together with a handsome locket to wear at the end of his watch chain.

"I suppose I can take this, Dick?" he said to his chum. "It is
really a reward for having found the watch, and I did not expect
any. However, it is not money, which I could not have taken, but
it cost money just the same."

"Keep it, Jack," said Dick. "The lady feels that you ought to have
something for your trouble, and you cannot very well refuse her gift."

"No, I don't suppose I can, but I did not want it, nevertheless.
My mother is fond of things like that, and I can give it to her."

"Well, the lady could hardly object to that, but I would wear it
for a time. She might see you shortly, and she would miss it."

"Very good," said Jack carelessly. "I will do it."

Just now the doctor was offering a prize for a poem to be written
by one of the boys, not to exceed a certain length, and to be
written upon some historical event, preferably one connected with
the Hudson.

The poem must be entirely original, but must be unsigned and accompanied
by a sealed envelope containing the writer's name, this not to be
opened until the prize had been awarded to the best poem, at which
time the name of the winner would be made known.

"That makes it fair for everybody," declared Percival. "I am not
much of a poet, Jack, but you might try for this."

"You have had as much training in this line as I have, Dick,"
replied Jack. "There are plenty of subjects to choose from, Arnold's
treason, the capture of Stony Point by Wayne, the firing upon
the Highland Forts, Montgomery and Clinton, the burning of Kingston
and the hanging of the man with the silver bullet and a lot more.
Let your imagination loose, Dick, and I think you can win."

"If it were a case of letting my temper loose," laughed Percival,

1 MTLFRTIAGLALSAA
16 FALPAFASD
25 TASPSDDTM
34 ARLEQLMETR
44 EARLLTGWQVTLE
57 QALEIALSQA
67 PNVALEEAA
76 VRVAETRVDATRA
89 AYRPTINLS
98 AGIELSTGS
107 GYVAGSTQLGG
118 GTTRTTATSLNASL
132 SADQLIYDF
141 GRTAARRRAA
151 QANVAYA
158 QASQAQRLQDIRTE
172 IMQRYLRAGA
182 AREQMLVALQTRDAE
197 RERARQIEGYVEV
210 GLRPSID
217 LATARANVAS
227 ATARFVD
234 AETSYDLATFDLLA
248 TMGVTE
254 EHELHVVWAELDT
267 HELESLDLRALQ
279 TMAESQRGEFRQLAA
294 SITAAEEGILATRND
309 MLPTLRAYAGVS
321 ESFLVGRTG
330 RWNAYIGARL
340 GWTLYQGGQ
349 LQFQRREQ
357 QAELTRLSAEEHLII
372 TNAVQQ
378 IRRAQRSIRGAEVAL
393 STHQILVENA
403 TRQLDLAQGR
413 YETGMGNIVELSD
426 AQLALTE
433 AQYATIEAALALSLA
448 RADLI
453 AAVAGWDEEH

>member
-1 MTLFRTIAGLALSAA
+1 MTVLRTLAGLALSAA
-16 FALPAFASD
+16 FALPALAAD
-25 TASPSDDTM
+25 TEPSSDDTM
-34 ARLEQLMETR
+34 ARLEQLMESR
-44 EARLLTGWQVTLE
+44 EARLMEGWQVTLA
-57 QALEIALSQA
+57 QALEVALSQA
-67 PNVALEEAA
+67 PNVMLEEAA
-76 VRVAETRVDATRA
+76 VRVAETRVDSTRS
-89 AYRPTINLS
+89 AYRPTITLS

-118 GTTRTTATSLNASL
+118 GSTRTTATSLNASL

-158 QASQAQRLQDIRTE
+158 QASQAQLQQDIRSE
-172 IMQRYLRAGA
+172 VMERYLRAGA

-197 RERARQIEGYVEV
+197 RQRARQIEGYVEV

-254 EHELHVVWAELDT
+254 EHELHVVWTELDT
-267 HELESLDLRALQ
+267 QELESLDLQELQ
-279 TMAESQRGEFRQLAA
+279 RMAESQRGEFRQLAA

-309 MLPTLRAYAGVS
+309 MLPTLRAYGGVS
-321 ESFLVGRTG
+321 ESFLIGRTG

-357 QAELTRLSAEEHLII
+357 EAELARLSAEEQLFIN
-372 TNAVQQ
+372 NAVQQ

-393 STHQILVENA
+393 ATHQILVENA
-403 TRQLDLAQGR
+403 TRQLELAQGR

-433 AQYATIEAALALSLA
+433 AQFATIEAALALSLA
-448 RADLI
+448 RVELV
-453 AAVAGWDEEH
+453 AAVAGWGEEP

"it would be a sure thing, but the imagination is different."

Jack knew that his mother would be pleased if he won the prize, and
so he determined to try for it, and began setting himself to work on
some verses having to do with the very location where the Academy
was situated.

When Billy Manners heard of the contest he said to Arthur, Harry,
young Smith, and a few others who were down on the shore fixing
their boats:

"Oh, say, can you see by the dawn and so forth!" he exclaimed,
"that is fine. Think of the inspiration we get from this historic
river. Look at the mountains all around us, full of patriotic
memories, and then say that you can't do anything. Why, the poetry
fairly bubbles out of me."

"Give us a sample, William," chuckled Harry. "There was another
poet named William once. Perhaps you inherit some of his genius.
I never saw any suspicion of it on you, but it may be there all the
same. Give us a sample, There's a good fellow."

"Why, certainly," Billy rejoined. "Historical subject, eh? And
one that occurred on the Hudson? Why, that's easy. Listen to this:"

Then Billy threw up his arms, gazed straight up into the sky,
and delivered himself of his poetic thoughts as follows:

_"When Freedom from her mountain height
Unfurled her banner to the skies,
Not a creature was stirring, not-----"_

"You've got things mixed, Billy," roared Harry. "Try again.
Besides, that is not original. It must be original to pass."

"Oh, well, all poets are plagiarists more or less," said Billy,
"but this time I will give you something of my own."

Then Billy struck a pensive attitude, and began again:

_"'Twas midnight; in his guarded tent,
Not a drum was heard, nor a funeral note,
By thy cold, gray stones, oh, sea!
Once upon a midnight dreary,
A gentle knight was pricking on-----"_

"Worse and worse!" yelled Arthur. "Halleck, Poe, Tennyson, Spenser,
and I don't know who else in a regular literary hash! That will
do for you, my boy.' A little of that goes a long way."

"Didn't I tell you I was bubbling all over with poetry?"

"You're a bubble yourself," laughed Harry, "and you'll burst if you
get too full of that sort of stuff."

"You wait till I really put my mind on it," said Billy with a droll
look. "You'll be surprised, my boys."

"We don't doubt that in the least," said Harry. "Why, I never
heard such poetry," chuckled young Smith.

"It actually makes me cry," said Arthur.

"You will be surprised when I take the prize," answered Billy,
taking all this chaff good-naturedly.

"Yes, I think we will be," replied Seymour. "Surprised is no name